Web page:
Mind of Jacka: Free Speech
Blogs Mike Jacka, CIA, CPA, CPCU, CLU Feb 23, 2023
[The story you are about to read is pretty darned true. At least, it is as true as my memory allows it to be. As the author Olin Miller said, “Of all liars, the smoothest and most convincing is memory.” So, while this may not be perfectly accurate, it is close enough to the truth to bear witness to the points I want to make. As always, we’ll see where the voyage takes us.]
This story happened quite a while ago. Not “Once upon a time…” a while ago, but more than 20 years ago. (Hence the previous warning about memory.) Everyone in our audit department had gotten laptops and, for the first time, we were working in shared databases that contained all our workpapers. New and exciting times. One of the things we put together was a discussion database — a place where any of the department’s more than 100 auditors could join in and start up discussions. We were a decentralized, dispersed group with offices spread from Los Angeles to Florida to Chicago to Texas, and all points in between. Accordingly, we hoped this database would facilitate communication among this far-flung crowd, providing them with a forum to share ideas while getting to know each other better. Our intent was that the discussions be about internal audit. But, in the beginning, we had no restrictions.
Two points. First, I say “we” because I was part of the team that helped put all this together. Second, note the phrase “in the beginning.” Its importance will become obvious.
Unfortunately, our experiment in facilitating discussions wasn’t going too well. We experienced a problem that many of the discussion groups of the time battled. No one wanted to play. We kept plugging along. However, while some people might post occasionally, and those of us who developed the database would spread seeds of thought we hoped would foster scintillating conversations, there wasn’t much happening.
Then, one day, the individual who monitored the conversations (and bless our little pea-picking hearts that we were smart/lucky enough to have someone monitoring) let us know that the CAE had shut it all down. Seems a disgruntled auditor had decided to post his 29 theses on our virtual cathedral door.
The auditor’s post began rather benignly, including a discussion of the respect he had for some of those in leadership positions. But, in short order, he proceeded to rip into the perceived injustices and hypocrisy he saw throughout the organization, the department, and his local audit group.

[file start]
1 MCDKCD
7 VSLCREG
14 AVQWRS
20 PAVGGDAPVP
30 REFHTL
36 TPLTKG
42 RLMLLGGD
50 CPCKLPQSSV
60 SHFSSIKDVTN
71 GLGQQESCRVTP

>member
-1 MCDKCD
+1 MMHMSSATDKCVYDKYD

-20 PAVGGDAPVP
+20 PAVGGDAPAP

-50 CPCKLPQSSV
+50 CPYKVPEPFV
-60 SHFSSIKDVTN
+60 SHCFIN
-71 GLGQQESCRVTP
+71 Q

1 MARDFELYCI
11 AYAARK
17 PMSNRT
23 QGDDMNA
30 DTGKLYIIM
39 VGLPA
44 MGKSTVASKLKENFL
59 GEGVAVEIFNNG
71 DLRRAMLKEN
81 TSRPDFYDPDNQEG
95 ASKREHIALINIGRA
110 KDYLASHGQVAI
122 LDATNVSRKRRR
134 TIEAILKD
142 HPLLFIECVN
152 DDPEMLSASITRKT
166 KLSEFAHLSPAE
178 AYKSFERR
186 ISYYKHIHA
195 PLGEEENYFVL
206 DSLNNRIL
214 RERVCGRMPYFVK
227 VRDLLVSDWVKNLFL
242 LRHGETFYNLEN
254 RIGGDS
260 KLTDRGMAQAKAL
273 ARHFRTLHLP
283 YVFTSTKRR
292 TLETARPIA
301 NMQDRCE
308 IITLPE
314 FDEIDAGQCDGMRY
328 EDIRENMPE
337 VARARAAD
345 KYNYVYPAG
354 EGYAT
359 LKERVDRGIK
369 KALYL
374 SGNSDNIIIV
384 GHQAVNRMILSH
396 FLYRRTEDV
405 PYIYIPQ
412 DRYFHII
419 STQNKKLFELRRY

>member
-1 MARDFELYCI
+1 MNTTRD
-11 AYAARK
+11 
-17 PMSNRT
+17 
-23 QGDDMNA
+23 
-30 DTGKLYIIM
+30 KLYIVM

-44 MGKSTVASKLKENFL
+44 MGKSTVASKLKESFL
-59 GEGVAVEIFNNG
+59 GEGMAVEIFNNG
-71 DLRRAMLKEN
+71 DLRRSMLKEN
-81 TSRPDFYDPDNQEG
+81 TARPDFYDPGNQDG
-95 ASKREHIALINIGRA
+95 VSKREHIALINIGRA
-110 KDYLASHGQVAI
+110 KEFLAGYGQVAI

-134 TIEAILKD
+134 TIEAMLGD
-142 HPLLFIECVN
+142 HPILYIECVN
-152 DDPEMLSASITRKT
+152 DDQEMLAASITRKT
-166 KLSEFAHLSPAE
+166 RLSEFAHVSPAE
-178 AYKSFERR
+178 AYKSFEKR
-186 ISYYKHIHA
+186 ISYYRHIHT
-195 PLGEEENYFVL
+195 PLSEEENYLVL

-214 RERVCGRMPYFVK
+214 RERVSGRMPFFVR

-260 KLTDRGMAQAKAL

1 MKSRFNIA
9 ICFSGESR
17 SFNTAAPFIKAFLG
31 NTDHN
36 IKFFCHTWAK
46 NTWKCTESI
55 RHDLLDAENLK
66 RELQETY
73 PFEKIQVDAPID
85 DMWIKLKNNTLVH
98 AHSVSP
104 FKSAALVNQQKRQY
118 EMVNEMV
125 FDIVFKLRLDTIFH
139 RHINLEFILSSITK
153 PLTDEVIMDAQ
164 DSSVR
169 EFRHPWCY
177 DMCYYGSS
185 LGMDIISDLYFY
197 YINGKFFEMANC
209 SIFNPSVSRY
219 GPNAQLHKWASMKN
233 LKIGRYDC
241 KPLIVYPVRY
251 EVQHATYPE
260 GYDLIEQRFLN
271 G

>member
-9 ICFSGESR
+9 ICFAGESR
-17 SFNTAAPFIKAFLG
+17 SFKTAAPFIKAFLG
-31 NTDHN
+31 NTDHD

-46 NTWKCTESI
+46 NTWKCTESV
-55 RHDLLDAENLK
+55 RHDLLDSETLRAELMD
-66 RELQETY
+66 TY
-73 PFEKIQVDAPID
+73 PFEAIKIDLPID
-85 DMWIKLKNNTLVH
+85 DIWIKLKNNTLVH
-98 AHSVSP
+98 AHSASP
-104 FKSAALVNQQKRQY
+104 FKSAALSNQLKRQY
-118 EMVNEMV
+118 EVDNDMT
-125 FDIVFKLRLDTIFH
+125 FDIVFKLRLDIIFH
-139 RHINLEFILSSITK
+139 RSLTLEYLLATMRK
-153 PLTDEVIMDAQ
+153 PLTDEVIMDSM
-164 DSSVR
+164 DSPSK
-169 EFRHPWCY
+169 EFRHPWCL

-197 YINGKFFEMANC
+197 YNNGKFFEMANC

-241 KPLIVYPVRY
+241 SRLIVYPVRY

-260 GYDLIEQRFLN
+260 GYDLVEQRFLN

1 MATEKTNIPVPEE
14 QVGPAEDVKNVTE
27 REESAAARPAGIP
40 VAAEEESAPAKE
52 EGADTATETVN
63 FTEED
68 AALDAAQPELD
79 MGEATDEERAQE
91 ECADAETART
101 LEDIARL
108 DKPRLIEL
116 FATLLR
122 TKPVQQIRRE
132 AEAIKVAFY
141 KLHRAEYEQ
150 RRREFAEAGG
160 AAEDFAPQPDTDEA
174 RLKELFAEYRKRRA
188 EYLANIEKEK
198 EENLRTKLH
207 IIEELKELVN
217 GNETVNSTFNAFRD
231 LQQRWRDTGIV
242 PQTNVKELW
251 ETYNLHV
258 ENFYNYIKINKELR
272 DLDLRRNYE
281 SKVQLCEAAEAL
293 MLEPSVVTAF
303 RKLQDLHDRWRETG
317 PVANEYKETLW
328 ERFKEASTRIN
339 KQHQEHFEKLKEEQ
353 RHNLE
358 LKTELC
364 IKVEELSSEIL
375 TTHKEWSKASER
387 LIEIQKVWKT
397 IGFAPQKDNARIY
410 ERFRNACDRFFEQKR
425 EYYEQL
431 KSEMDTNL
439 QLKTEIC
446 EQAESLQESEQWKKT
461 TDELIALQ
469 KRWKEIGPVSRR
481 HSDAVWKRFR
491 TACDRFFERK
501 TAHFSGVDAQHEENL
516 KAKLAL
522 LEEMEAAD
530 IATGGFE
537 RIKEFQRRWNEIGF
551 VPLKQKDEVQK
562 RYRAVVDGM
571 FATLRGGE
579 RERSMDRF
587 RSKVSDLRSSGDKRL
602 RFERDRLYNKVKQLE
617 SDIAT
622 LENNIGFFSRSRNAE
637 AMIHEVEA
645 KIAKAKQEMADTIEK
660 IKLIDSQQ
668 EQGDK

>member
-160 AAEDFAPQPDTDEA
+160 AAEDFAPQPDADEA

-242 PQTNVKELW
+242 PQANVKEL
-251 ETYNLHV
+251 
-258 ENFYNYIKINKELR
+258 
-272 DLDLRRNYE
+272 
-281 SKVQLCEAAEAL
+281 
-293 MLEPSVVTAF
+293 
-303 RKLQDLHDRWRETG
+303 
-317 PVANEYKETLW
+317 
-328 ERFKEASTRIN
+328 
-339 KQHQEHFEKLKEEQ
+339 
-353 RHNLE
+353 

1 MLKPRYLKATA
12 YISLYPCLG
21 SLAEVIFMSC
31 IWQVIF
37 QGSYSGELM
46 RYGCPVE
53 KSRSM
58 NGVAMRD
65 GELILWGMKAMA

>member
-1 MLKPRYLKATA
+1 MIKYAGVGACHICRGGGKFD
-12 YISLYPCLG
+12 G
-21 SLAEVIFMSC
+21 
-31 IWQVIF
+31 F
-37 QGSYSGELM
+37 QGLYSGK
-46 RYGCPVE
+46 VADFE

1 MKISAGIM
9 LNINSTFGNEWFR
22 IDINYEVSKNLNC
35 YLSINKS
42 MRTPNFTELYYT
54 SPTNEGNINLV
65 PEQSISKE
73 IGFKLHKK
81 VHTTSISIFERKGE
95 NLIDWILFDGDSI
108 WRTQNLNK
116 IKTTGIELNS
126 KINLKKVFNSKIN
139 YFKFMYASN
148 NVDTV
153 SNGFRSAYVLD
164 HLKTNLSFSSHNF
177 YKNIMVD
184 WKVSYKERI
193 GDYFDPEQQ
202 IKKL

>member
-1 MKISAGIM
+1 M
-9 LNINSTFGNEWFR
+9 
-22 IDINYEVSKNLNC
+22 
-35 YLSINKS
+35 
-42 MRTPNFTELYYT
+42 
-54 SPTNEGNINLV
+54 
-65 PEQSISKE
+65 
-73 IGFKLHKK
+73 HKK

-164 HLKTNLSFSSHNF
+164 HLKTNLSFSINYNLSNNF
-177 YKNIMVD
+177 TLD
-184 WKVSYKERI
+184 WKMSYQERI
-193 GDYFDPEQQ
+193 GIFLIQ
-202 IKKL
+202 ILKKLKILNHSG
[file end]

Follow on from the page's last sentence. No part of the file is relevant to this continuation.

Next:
It was very well-written; it was not well-received.
As noted, the CAE shut the discussion database down instantly. The individual was not fired, but a good talking-to ensued. After a few months, the database was reopened with a set of rules and policies. (Barndoors closing and runaway horses come to mind.) Unfortunately, since few people knew why the shutdown occurred, participation nose-dived from the already miniscule levels of activity previously occurring. It languished for a while and eventually disappeared. No flowers, no eulogies, no tears goodbye. Just gone.
There’s enough material, backstory, and drama in this story for an extended article, a book trilogy, and a 13-part Netflix series. But let’s focus on the crux of the biscuit. Why did the individual feel they needed to exercise, in this manner, the free speech rights we had provided?
In particular, why did he feel he needed to use this approach when we thought we had an effective open-door policy? Why did he feel he needed to come forward this way when we had a culture that we thought fostered open dialogue? And why did he feel he needed to attack so many in this manner when we had a CAE and leadership that we thought had a pretty good record when it came to morals, ethics, and integrity?
Well, the key words in the above are “We thought.” I was in a position to know that the open-door policy was effective, that there was a good culture throughout most of the department, and leadership rated high for moral, ethics, and integrity. Accordingly, because “we thought” everyone knew all of the above, we were gobsmacked by the idea that an auditor out in the field had no idea of the leadership strengths in our department.
In other words, it was all about communication. (And, as a side note, how many of the problems we face result from communication issues? Fodder for later consideration.) In this case, two aspects of communication were the primary culprits — those responsible for passing communications through the chain of command and the role of feedback.